3. Two CAPP resolutions were presented, but first Chairma'm Cooper thanked CAPP for its hard work this semester.
3.1. Senator Chaudron offered some information first (a quorum check indicating that at this point the Senate was three shy of a quorum). He discussed the interest in a change in the grading policy, permitting plus and minus grading, as one of the items most important for CAPP to receive input on. There would be no resolution presented on this as yet, deliberation being needed, but Senators were requested to think about this and to stimulate discussion among faculty. This might come back to the floor in, Chaudron estimated, a month or so.
[A quorum was attained at 3:11pm].
Concern was raised, particularly coming from the English Department, that the current ISIS system does not check whether or not students have pre-requisites before enrolling them in classes. The absence of checks here, coupled with rules against back-tracking, creates problems.
3.2. Senator Chaudron then called the Senate's attention to the resolution proposals in Senators' packets.
3.2.1. The first is the "Resolution relating to change in name and program requirements of the Health/Exercise Science option of the Bachelor of Science in the Department of Kinesiology and Leisure Sciences, College of Education." The resolution has developed in the aftermath of loss of four out of fourteen facultm members in the department, and a shift in practice toward greater involvement of graduates in management. Senator Chaudron asked Professor Hetzler, of the affected department, to field questions.
The first question was: What happens to the health part? The reply was: It remains a focus. This is not the health education program; that is a separate program. Professor Hetzler explained that in the past ten years there has been a major shift toward jobs current in the fitness industry. Changes made in the 1990s involved "retrenchment" and retirement. The DOE not hiring in the field also affected the picture. Resources were alloted elsewhere.
A second question was a follow-up to the first: Is there no health education program now? Professor Hetzler replied Yes, but that he did not see the relevance to this resolution. He said that the department did not have the faculty to meet that demand.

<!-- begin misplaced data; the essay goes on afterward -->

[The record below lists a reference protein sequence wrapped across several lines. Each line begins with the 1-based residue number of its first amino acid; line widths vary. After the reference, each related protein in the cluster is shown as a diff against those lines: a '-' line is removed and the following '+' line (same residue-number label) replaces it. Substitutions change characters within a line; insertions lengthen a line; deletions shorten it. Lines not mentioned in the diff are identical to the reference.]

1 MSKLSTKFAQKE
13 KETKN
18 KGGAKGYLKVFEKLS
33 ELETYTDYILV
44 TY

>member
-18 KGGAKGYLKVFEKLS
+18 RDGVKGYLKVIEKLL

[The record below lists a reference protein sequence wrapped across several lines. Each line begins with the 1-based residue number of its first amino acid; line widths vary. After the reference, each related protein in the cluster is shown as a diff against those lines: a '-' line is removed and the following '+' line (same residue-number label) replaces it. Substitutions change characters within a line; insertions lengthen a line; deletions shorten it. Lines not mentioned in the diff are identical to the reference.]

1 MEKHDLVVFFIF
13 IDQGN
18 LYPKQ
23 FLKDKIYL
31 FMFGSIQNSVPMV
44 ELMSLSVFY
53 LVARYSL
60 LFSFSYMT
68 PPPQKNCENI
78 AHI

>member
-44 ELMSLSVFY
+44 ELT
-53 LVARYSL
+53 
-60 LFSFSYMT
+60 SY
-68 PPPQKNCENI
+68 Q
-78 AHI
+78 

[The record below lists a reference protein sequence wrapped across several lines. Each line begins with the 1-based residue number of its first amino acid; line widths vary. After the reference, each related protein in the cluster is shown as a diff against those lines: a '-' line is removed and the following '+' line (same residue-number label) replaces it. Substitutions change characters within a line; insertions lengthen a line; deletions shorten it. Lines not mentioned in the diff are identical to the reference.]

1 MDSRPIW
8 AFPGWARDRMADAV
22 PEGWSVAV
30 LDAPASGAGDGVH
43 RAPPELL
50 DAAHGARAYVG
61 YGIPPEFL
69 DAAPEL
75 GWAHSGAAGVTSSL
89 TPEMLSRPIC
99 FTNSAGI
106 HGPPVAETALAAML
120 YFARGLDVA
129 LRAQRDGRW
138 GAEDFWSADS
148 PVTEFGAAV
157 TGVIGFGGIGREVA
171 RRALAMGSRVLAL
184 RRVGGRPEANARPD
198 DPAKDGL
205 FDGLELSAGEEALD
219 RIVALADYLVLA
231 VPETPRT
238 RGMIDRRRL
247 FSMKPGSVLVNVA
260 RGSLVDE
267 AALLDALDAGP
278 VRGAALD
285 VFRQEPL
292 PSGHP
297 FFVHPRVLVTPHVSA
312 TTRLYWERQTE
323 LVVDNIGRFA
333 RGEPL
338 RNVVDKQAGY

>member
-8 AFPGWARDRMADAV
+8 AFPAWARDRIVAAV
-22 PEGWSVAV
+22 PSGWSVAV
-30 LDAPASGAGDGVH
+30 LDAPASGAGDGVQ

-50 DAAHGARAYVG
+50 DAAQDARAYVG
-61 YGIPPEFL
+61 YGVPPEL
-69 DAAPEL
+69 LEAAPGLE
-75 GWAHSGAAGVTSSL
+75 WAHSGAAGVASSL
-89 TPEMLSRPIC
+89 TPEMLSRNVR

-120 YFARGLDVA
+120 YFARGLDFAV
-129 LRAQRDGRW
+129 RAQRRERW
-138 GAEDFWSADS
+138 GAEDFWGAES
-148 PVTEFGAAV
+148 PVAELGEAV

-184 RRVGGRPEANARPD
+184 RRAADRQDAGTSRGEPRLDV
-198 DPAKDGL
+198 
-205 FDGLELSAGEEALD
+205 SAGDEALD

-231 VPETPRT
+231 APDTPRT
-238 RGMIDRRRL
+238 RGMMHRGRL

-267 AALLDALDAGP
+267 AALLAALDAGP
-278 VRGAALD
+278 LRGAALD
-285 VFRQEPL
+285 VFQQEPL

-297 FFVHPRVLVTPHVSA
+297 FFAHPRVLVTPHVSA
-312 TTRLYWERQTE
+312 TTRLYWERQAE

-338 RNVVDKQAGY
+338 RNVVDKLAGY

Senator Chesney-Lind then asked why the degree was still a bachelor of science, with emphasis on science, given the diminishing involvement of science in the requirements with respect to the older requirements. Prof. Hetzler listed current requirements of a science-focused nature including Physiology 301 and 302, and Biochemistry 341. He noted that the program has graduated 78 students. Then he talked about how the fitness industry has been changing over the past fifteen years. Companies are now subcontracting, in order to avoid costs of overhead and benefits. The jobs that exist today are to be found in the military and in the private, commercial fitness field. The proposed change is an attempt to better meet student needs.
Senator Chesney-Lind persisted: Why a "BS"? Is there another option there? Prof. Hetzler replied that there remains a large science component in the program proposed. Furthermore, for some, "management is 'science'". Senator Chesney-Lind stated that she was not questioning the value of the proposed or extant program; her question was only whether the degree ought to be a "BS" or a "BA". Prof. Hetzler noted the ten credits in physiology, three credits in biochemistry, and the additions of three credits in information and computer science plus statistics.